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Recent Research Revealing A New Study Model To Calculate Risk Of Cancer

Posted Sep 17 2013 3:00am

news Bel Marra Health, who offers high-quality, specially formulated vitamins and nutritional supplements, reports on a recent study revealing a more accurate cancer risk model to calculate risk.

As Bel Marra Health reports in its article, ( approximately 1 in 8 American women and 1 in 9 Canadian women will develop breast cancer in their lifetime. While breast cancer, endometrial cancer, and ovarian cancer originate in different tissues within the body, they share many of the same risk factors. Because of this, a woman who has a high breast cancer risk is also at a higher risk of developing ovarian and/or endometrial cancer. Researchers from the National Cancer Institute have moved one step closer to finding a way to help women determine their risk of developing breast cancer, ovarian cancer and endometrial cancer. Being able to predict cancer risk will allow women to make informed decisions when it comes to cancer prevention and treatment options.

The current study included white, non-Hispanic participants that were 50 years of age or older that had participated in the Prostate, Lung, Colorectal and Ovarian Cancer Screening Trial (PLCO) or the National Institutes of Health – AARP Diet and Health Study. The researchers looked at a number of variables to determine cancer risk. For all three models, many variables were examined including: estrogen and progestin menopausal hormone therapy (MHT) use, maternal age at first live birth, menopausal status, family history of breast or ovarian cancer, alcohol consumption body mass index (BMI), smoking history, and oral contraceptive user ovarian cancer. The researchers then used statistics to look for patterns that showed why some women were diagnosed with cancer, while others were not.

The breast cancer risk model performed the best. 56, 638 women were included in this model with the researchers predicting that 2,930 of them would be diagnosed with breast cancer. In reality, 2,934 of these women were diagnosed with breast cancer. However, it should be noted that the breast cancer risk model that was used in this study drastically underestimated the number of breast cancer cases in pre-menopausal women.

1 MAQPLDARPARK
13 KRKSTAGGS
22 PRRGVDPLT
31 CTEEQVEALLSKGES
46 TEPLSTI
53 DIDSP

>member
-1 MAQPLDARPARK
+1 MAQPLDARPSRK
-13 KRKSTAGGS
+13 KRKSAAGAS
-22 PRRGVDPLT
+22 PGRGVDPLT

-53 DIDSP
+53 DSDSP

The ovarian cancer risk model also performed relatively well. The researchers predicted that 406 women would be diagnosed with ovarian cancer, while in reality 377 women were diagnosed.

The endometrial cancer risk model performed the worst with the researchers predicting that 640 women would be diagnosed with endometrial cancer, while only 532 were actually diagnosed.

The researchers found that a number of variables were related to cancer risk. It was found that women with lower BMI’s had a lower cancer risk. Additionally, women who took birth control pills or who used hormone replacement therapy were at an increased cancer risk compared to those that did not. Furthermore, women who had three or four children had a lower cancer risk compared to those that only had one child. Lastly, women who had their first child in their 20s were at a lower cancer risk than those that had their first child in their 30s or 40s.

It’s important to note that this research focused on white women who were 50 and older who did not have mutations in the BRCA1 or BRCA2 genes (both mutations are known to increase the risk of breast and ovarian cancer). The findings from this research may therefore not apply to all women. Future research should look at whether these three models can predict cancer risk for women of all ages and races.

The findings from this research show that the models which use risk factors that are easily obtained from patients can help to predict cancer risk for endometrial, ovarian and breast cancer in white women over the age of 50. This will not only help with clinical decision-making, but it may also allow patients the ability to modify existing, controllable behaviors to potentially reduce their cancer risk.

(SOURCE: Pfeiffer RM, et al. (2013) Risk Prediction for Breast, Endometrial, and Ovarian Cancer in White Women Aged 50 y or Older: Derivation and Validation from Population-Based Cohort Studies. PLoS Med 10(7): e1001492. doi:10.1371/journal.pmed.1001492)

- Courtesy of PRWeb

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